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Nov
25

The Bulletin | Nov 25

Home > The Bulletin > The Bulletin | Nov 25

YOUNG-AT-HEART CHRISTMAS DINNER – Thursday, December 6 after the Noon Mass. Tickets will be sold before the 9 and 11 am masses today and December 2. Tickets: Paid up Members: $ 20. Non Members: $ 25.

THE KNIGHTS OF COLUMBUS will be celebrating their 105th anniversary on Dec. 1 with a dinner at St. Peter’s Church Hall. All parishioners are welcome. The multi course dinner is $35 per person. Contact Rod Giddens at 604-525- 3030 for tickets. The Knights will be serving Pancake Breakfast on Sunday, December 2. They will be collecting pennies for “Pennies for Heaven” (all proceeds go to vocations). Don’t forget to bring your pennies.

SOCIAL JUSTICE COMMITTEE: We will again be collecting items this year for Christmas gift bags to be delivered to the residents of Luke 15 House (adult men), December 2nd, December 9, 16. Some suggestions would be new socks, gloves, scarves, candy, toiletries, underwear, books, games, gift cards to Tim Horton’s McDonald’s or movies. No used items.

Vatican II: Sacraments of Reconciliation, Anointing of the Sick and Ordination.

1) Additional note on baptism. The Catholic Church recognizes baptism in all Christian Churches who baptize with water and in the name of the Trinity.
2) The Church recommends confessing venial sins although this is not strictly necessary. We usually celebrate communal celebrations of reconciliation with individual confession (the second rite), before Christmas and Easter. Venial sins are forgiven by receiving communion, through prayer and acts of charity.

The Catechism of the Catholic Church affirms:
“1393 Holy Communion separates us from sin. The body of Christ we receive in Holy Communion is ‘given up for us,’ and the blood we drink ‘shed for the many for the forgiveness of sins.’ For this reason the Eucharist cannot unite us to Christ without at the same time cleansing us from past sins and preserving us from future sins.
1394 As bodily nourishment restores lost strength, so the Eucharist strengthens our charity, which tends to be weakened in daily life; and this living charity wipes away venial sins. By giving himself to us Christ revives our love and enables us to break or disordered attachments to creatures and root ourselves in him.
1395 By the same charity that it enkindles in us, the Eucharist preserves us from future mortal sins. The more we share the life of Christ and progress in his friendship, the more difficult it is to break away from him by mortal sin. The Eucharist is not ordered to the forgiveness of mortal sins – that is proper to the sacrament of Reconciliation.” The prayer after communion in the Mass for the Third Sunday of Advent goes as follows: “We implore your mercy, Lord, that this divine sustenance may cleanse us of our faults and prepare us for the coming feasts.”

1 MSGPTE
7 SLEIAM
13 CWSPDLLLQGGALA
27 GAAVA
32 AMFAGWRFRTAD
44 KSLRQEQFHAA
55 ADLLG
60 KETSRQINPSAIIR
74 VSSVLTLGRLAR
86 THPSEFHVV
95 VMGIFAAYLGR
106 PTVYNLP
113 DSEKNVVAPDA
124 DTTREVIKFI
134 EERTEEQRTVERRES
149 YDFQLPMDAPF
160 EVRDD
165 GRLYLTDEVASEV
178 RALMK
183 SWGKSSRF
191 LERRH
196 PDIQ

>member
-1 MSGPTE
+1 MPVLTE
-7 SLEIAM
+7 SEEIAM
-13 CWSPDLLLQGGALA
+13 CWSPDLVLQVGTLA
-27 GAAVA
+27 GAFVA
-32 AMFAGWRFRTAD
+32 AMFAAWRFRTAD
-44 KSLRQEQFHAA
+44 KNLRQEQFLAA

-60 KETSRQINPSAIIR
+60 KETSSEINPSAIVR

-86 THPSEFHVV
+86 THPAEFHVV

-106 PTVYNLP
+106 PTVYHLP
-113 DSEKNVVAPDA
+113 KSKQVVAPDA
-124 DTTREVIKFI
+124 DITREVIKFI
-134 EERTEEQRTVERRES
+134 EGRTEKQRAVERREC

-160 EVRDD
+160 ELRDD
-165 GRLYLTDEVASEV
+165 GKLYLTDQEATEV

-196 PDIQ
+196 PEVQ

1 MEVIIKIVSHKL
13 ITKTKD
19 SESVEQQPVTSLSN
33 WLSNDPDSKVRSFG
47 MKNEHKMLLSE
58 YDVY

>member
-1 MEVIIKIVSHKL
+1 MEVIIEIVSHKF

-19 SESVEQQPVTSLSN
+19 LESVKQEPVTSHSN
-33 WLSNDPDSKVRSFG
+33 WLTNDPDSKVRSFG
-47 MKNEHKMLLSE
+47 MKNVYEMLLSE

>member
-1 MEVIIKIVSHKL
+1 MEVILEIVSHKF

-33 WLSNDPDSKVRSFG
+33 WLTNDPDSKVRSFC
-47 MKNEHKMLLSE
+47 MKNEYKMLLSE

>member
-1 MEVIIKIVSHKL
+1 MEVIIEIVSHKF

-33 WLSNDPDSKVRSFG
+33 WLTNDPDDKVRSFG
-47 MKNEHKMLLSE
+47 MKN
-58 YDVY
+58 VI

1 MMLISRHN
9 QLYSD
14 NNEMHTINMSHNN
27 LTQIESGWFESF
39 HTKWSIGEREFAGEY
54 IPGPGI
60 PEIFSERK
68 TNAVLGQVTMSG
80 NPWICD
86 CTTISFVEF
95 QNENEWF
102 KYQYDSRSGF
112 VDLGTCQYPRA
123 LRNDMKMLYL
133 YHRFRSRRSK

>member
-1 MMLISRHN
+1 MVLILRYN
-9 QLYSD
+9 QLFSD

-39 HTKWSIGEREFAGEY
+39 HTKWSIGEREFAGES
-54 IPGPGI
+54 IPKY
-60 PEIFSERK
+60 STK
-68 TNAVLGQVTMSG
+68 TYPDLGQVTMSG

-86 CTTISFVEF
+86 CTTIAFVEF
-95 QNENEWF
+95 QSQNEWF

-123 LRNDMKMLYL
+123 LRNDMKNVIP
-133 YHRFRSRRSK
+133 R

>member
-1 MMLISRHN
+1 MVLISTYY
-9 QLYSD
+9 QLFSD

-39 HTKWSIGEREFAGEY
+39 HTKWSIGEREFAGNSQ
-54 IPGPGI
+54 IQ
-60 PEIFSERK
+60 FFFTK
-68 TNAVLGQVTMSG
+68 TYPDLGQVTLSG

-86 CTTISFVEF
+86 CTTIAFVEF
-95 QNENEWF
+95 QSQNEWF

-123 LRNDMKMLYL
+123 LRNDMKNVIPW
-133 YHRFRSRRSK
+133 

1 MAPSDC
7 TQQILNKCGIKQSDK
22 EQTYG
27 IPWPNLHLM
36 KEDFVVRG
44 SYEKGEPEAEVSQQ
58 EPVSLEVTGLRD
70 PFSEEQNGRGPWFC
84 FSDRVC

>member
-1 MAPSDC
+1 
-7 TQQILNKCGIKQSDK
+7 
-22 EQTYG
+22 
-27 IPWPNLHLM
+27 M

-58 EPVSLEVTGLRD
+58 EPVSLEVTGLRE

3) 73. ” ‘Extreme unction’, which may, more fittingly be called ‘Anointing of the Sick,’ is not a sacrament intended only for those who are at the point of death. As soon as a person begins to be in danger of death from sickness or old age, this is a suitable time to receive this sacrament.”
Before Vatican II this was the sacrament of the dying. Today it is primarily seen as the sacrament of the sick and those who are growing weaker through old age. The sacrament may be received several times during the same illness. A sick person may be anointed before surgery for a serious illness. Sick children may be anointed if they have received First Communion.
The ideal sacrament for the dying is viaticum, “food for the journey”, Holy Communion. The dying person may be also anointed. There is also a continuous rite confession, anointing of the sick and receiving Communion (Viaticum).
4) Ordination.
Before Vatican II a person became a member of the clergy by receiving what were called the minor orders: doorkeeper, reader, exorcist and acolyte. Then came the major orders: sub-diaconate, diaconate, priest. In 1973 Pope Paul VI abolished the minor orders of doorkeeper and exorcist as well as the sub-diaconate. The two remaining minor orders became lay ministries. Other lay ministries were encouraged, for example, catechists and extraordinary ministers of communion.
Since 1973, a person becomes a member of the clergy by being ordained to the diaconate. The permanent diaconate for both married and single men was, reintroduced in the Catholic Church; this had been the practice in the Church until about 700.
Today there are over 36,000 permanent deacons in the Church. About half of them are in the United States. There are over 1000 permanent deacons in Canada. About 20 men are preparing to be ordained permanent deacons in the Archdiocese of Vancouver. A second group will begin soon. There is an ongoing discussion in the Church today regarding the ordination of women to the diaconate. The role of deacons in the Church is to minister to the poor, (homeless, refugees, prisoners, street people), to preach, and to assist in the liturgy.
In the Latin Catholic Church, in general, celibacy, and the single state, is required to be ordained to the priesthood. There are some married priests, clergy from other Churches who joined the Catholic Church and were ordained to the priesthood.
The Eastern Catholic Churches, for example, the Ukrainian Catholic Church, have both married and celibate priests. There are 21 Eastern Catholic Churches in the world.